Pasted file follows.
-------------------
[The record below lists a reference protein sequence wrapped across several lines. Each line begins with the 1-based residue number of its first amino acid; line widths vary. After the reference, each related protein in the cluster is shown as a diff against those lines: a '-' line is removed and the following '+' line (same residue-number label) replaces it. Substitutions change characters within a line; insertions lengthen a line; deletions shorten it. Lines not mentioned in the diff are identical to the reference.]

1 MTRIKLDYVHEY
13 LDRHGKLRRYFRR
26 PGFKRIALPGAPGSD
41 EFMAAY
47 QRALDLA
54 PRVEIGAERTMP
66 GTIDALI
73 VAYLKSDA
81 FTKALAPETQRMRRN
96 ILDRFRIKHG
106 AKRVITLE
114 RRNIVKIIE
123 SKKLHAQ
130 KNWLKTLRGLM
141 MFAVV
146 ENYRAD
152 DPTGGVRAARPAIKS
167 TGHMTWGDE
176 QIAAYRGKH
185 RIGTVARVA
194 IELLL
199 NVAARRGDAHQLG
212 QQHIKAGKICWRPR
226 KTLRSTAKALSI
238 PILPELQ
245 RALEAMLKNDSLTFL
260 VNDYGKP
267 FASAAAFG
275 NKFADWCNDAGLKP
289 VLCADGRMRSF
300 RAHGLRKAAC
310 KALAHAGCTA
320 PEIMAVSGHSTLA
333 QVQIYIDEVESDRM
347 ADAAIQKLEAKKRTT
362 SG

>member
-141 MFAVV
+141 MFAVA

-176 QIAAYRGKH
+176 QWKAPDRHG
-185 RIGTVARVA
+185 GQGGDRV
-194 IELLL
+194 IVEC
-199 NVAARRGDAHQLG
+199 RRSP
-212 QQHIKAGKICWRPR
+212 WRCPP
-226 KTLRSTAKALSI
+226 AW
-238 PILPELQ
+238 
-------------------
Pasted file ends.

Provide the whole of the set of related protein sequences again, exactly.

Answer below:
[The record below lists a reference protein sequence wrapped across several lines. Each line begins with the 1-based residue number of its first amino acid; line widths vary. After the reference, each related protein in the cluster is shown as a diff against those lines: a '-' line is removed and the following '+' line (same residue-number label) replaces it. Substitutions change characters within a line; insertions lengthen a line; deletions shorten it. Lines not mentioned in the diff are identical to the reference.]

1 MTRIKLDYVHEY
13 LDRHGKLRRYFRR
26 PGFKRIALPGAPGSD
41 EFMAAY
47 QRALDLA
54 PRVEIGAERTMP
66 GTIDALI
73 VAYLKSDA
81 FTKALAPETQRMRRN
96 ILDRFRIKHG
106 AKRVITLE
114 RRNIVKIIE
123 SKKLHAQ
130 KNWLKTLRGLM
141 MFAVV
146 ENYRAD
152 DPTGGVRAARPAIKS
167 TGHMTWGDE
176 QIAAYRGKH
185 RIGTVARVA
194 IELLL
199 NVAARRGDAHQLG
212 QQHIKAGKICWRPR
226 KTLRSTAKALSI
238 PILPELQ
245 RALEAMLKNDSLTFL
260 VNDYGKP
267 FASAAAFG
275 NKFADWCNDAGLKP
289 VLCADGRMRSF
300 RAHGLRKAAC
310 KALAHAGCTA
320 PEIMAVSGHSTLA
333 QVQIYIDEVESDRM
347 ADAAIQKLEAKKRTT
362 SG

>member
-141 MFAVV
+141 MFAVA

-176 QIAAYRGKH
+176 QWKAPDRHG
-185 RIGTVARVA
+185 GQGGDRV
-194 IELLL
+194 IVEC
-199 NVAARRGDAHQLG
+199 RRSP
-212 QQHIKAGKICWRPR
+212 WRCPP
-226 KTLRSTAKALSI
+226 AW
-238 PILPELQ
+238 